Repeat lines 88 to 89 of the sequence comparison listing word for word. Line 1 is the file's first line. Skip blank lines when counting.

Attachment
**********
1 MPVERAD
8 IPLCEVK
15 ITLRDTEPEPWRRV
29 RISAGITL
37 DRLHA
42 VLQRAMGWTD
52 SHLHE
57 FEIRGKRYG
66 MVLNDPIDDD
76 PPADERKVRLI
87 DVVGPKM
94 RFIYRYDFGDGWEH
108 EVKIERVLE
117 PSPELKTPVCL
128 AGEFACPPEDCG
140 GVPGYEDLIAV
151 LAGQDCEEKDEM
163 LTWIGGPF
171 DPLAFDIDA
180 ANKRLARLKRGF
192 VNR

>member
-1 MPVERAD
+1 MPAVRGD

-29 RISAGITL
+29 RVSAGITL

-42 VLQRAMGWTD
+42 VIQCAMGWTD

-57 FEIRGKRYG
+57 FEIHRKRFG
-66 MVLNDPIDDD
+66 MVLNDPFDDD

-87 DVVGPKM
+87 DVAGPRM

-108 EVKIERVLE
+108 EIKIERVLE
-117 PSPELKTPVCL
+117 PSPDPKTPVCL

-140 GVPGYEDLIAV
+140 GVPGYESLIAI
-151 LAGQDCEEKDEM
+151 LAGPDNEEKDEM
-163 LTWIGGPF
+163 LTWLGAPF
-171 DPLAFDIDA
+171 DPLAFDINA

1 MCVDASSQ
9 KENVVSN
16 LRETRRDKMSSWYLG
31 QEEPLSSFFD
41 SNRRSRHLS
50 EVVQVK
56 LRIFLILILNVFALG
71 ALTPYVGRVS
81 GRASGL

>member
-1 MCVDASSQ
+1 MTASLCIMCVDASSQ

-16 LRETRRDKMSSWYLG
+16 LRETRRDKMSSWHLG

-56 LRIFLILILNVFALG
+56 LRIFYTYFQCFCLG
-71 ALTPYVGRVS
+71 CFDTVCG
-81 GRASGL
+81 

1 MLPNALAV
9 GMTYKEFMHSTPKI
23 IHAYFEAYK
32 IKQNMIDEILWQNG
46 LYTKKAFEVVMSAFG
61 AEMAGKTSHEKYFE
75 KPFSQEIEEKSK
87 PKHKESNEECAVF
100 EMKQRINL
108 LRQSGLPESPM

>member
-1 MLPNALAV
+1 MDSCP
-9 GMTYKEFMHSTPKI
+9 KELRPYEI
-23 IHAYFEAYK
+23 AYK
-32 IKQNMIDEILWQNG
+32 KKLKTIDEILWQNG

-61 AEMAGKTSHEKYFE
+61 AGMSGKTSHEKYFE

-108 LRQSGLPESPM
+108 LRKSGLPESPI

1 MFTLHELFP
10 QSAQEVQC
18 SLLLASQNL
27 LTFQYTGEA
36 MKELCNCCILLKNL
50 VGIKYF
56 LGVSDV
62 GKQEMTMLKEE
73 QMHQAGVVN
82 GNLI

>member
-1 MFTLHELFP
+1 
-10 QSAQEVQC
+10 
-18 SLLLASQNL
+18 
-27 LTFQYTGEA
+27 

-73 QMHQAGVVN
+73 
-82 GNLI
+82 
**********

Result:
-108 LRQSGLPESPM
+108 LRKSGLPESPI